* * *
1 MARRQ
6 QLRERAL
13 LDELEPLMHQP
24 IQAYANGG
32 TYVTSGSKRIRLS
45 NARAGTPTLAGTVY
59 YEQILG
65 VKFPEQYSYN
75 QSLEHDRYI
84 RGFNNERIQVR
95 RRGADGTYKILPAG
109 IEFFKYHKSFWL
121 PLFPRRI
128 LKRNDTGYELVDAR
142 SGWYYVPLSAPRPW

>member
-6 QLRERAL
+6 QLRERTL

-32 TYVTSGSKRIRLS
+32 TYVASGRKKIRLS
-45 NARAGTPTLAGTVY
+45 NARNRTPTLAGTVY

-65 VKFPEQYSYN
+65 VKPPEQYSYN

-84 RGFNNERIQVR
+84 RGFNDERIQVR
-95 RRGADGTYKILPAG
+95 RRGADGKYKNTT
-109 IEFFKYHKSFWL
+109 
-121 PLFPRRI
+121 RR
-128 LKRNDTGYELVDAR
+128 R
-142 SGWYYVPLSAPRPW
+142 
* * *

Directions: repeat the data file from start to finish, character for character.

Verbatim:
1 MARRQ
6 QLRERAL
13 LDELEPLMHQP
24 IQAYANGG
32 TYVTSGSKRIRLS
45 NARAGTPTLAGTVY
59 YEQILG
65 VKFPEQYSYN
75 QSLEHDRYI
84 RGFNNERIQVR
95 RRGADGTYKILPAG
109 IEFFKYHKSFWL
121 PLFPRRI
128 LKRNDTGYELVDAR
142 SGWYYVPLSAPRPW

>member
-6 QLRERAL
+6 QLRERTL

-32 TYVTSGSKRIRLS
+32 TYVASGRKKIRLS
-45 NARAGTPTLAGTVY
+45 NARNRTPTLAGTVY

-65 VKFPEQYSYN
+65 VKPPEQYSYN

-84 RGFNNERIQVR
+84 RGFNDERIQVR
-95 RRGADGTYKILPAG
+95 RRGADGKYKNTT
-109 IEFFKYHKSFWL
+109 
-121 PLFPRRI
+121 RR
-128 LKRNDTGYELVDAR
+128 R
-142 SGWYYVPLSAPRPW
+142 